I am an epidemiologist with a long-running interest in using population-based data to inform policy and improve health. My work with HDI is rewarding and challenging, working with industry to support the development and approval of novel anti-cancer treatments by improving our understanding of patient treatment and health outcomes in a real-world setting.
Senior Data Analyst
Craig is an epidemiologist by training and has spent the past decade analysing longitudinal population-based datasets. He started his career at University College London, researching the complex relationship between alcohol consumption and non-communicable disease, before moving on to Cambridge University to explore the role of natural experimental studies in understanding the impact of policy on behaviour.
Most recently he has moved into pharmacoepidemiology, working with HDI to develop a series of real-world standing cohorts alongside international partners. Here, cancer registration data are linked to myriad secondary datasets to describe the patient treatment pathway, survival metrics, adverse events and changes in the therapeutic landscape. Such research is vital in supporting the health technology appraisal of novel therapeutics.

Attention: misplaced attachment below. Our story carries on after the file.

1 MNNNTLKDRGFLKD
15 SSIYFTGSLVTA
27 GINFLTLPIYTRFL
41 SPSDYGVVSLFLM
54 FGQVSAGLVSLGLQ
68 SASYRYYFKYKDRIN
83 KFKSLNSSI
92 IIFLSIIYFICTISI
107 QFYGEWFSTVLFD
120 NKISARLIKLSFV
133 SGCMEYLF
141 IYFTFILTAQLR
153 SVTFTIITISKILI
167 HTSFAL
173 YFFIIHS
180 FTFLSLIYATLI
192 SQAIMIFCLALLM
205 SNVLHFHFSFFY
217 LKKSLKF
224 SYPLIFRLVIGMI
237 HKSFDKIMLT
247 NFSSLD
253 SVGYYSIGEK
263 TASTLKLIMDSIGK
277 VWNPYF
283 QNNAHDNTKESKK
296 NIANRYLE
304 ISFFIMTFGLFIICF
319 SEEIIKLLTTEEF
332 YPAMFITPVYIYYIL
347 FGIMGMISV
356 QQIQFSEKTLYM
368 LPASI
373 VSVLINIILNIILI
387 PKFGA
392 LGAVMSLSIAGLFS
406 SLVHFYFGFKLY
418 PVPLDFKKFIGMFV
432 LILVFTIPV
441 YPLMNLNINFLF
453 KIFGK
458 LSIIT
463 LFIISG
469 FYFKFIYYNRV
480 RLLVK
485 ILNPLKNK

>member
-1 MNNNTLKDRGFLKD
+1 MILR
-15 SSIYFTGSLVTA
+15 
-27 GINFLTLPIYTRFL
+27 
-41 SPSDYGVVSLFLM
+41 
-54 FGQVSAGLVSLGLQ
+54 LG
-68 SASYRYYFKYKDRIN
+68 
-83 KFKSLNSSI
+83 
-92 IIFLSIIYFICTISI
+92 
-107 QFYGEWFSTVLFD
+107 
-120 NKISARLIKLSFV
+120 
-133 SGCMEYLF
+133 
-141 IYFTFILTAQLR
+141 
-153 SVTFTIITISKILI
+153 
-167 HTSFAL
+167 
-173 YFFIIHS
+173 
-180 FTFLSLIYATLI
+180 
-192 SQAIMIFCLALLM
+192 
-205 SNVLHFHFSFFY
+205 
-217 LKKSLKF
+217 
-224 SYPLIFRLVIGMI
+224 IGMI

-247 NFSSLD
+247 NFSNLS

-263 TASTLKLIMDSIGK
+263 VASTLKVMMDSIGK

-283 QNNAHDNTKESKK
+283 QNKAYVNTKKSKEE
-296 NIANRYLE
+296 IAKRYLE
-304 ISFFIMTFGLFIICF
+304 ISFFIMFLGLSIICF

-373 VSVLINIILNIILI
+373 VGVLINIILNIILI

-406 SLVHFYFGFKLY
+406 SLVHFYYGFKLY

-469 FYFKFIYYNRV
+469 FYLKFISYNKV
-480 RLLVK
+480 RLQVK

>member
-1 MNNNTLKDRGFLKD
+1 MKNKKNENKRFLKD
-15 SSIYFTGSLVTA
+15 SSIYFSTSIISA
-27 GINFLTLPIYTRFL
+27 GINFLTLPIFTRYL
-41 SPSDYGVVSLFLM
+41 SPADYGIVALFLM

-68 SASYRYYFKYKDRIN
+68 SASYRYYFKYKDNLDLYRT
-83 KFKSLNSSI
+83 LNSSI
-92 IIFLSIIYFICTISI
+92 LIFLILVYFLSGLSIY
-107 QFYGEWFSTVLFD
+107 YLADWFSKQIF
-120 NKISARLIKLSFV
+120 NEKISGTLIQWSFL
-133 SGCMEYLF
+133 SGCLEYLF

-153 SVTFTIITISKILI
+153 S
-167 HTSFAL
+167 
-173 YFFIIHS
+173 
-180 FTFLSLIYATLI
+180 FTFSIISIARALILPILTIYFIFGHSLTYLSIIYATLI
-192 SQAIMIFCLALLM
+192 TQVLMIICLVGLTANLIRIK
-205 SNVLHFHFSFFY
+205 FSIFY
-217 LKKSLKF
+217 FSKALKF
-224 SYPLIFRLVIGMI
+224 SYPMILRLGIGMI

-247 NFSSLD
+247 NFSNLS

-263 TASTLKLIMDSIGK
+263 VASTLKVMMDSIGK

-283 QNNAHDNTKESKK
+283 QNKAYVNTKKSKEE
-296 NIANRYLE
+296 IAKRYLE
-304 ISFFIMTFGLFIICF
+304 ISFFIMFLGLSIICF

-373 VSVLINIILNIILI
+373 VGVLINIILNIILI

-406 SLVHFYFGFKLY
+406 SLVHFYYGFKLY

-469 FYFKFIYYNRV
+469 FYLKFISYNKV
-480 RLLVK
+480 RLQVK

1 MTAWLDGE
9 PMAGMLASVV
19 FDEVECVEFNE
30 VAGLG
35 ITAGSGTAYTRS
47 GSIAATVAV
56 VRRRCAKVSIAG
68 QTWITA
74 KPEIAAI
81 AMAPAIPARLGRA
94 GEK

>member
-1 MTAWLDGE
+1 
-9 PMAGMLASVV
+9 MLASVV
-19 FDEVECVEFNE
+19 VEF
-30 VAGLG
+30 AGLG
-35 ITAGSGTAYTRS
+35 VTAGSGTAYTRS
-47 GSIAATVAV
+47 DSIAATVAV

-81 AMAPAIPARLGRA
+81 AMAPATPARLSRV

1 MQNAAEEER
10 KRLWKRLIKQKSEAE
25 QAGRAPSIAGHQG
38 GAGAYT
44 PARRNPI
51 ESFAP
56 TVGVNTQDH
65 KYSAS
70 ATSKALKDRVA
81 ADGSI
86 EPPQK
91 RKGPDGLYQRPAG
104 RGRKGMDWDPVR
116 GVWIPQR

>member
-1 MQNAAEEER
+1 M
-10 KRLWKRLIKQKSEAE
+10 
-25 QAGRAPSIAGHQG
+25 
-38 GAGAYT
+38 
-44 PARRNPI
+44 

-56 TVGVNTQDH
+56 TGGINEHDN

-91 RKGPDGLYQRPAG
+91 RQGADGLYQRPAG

Education and Awards:
University College London, 2013-16
– PhD Epidemiology and Public Health
University College London, 2010-13
– MSc Social Epidemiology
Open University, 2004-09
– BSc Social Sciences with Social Policy
Knott CS, Panter J, Foley L, Ogilvie D. Changes in the mode of travel to work and the severity of depressive symptoms: a longitudinal analysis of UK Biobank. Prev Med. 2018; 112:61-69.
Knott CS, Britton A, Bell S. Trajectories of alcohol consumption prior to the diagnosis of type 2 diabetes: a longitudinal case-cohort study. Int J Epidemiol. 2018;47(3):953-965.
Knott CS, Bell S, Britton A. Alcohol consumption and the risk of type 2 diabetes: a systematic review and dose-response meta-analsysis of more than 1.9 million individuals from 38 observations studies. Diabetes Care, 2015;38(9): 1804-1812.